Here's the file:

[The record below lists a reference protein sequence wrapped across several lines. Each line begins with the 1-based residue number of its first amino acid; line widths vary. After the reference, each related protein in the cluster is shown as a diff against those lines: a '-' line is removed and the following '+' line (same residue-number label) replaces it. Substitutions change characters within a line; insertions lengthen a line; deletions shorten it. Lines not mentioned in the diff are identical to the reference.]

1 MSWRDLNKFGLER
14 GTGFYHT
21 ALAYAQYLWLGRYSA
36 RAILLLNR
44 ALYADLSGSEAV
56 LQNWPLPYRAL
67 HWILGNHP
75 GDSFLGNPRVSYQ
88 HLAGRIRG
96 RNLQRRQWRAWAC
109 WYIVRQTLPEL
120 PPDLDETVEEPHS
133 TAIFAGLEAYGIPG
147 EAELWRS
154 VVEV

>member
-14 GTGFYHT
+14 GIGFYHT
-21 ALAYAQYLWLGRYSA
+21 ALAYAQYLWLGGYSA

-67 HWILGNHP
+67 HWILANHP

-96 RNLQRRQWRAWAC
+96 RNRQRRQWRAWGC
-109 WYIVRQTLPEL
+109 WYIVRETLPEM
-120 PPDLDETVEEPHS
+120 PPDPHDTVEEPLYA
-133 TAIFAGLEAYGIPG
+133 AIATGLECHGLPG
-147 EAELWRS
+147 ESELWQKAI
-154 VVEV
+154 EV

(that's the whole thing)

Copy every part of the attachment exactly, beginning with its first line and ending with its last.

[The record below lists a reference protein sequence wrapped across several lines. Each line begins with the 1-based residue number of its first amino acid; line widths vary. After the reference, each related protein in the cluster is shown as a diff against those lines: a '-' line is removed and the following '+' line (same residue-number label) replaces it. Substitutions change characters within a line; insertions lengthen a line; deletions shorten it. Lines not mentioned in the diff are identical to the reference.]

1 MSWRDLNKFGLER
14 GTGFYHT
21 ALAYAQYLWLGRYSA
36 RAILLLNR
44 ALYADLSGSEAV
56 LQNWPLPYRAL
67 HWILGNHP
75 GDSFLGNPRVSYQ
88 HLAGRIRG
96 RNLQRRQWRAWAC
109 WYIVRQTLPEL
120 PPDLDETVEEPHS
133 TAIFAGLEAYGIPG
147 EAELWRS
154 VVEV

>member
-14 GTGFYHT
+14 GIGFYHT
-21 ALAYAQYLWLGRYSA
+21 ALAYAQYLWLGGYSA

-67 HWILGNHP
+67 HWILANHP

-96 RNLQRRQWRAWAC
+96 RNRQRRQWRAWGC
-109 WYIVRQTLPEL
+109 WYIVRETLPEM
-120 PPDLDETVEEPHS
+120 PPDPHDTVEEPLYA
-133 TAIFAGLEAYGIPG
+133 AIATGLECHGLPG
-147 EAELWRS
+147 ESELWQKAI
-154 VVEV
+154 EV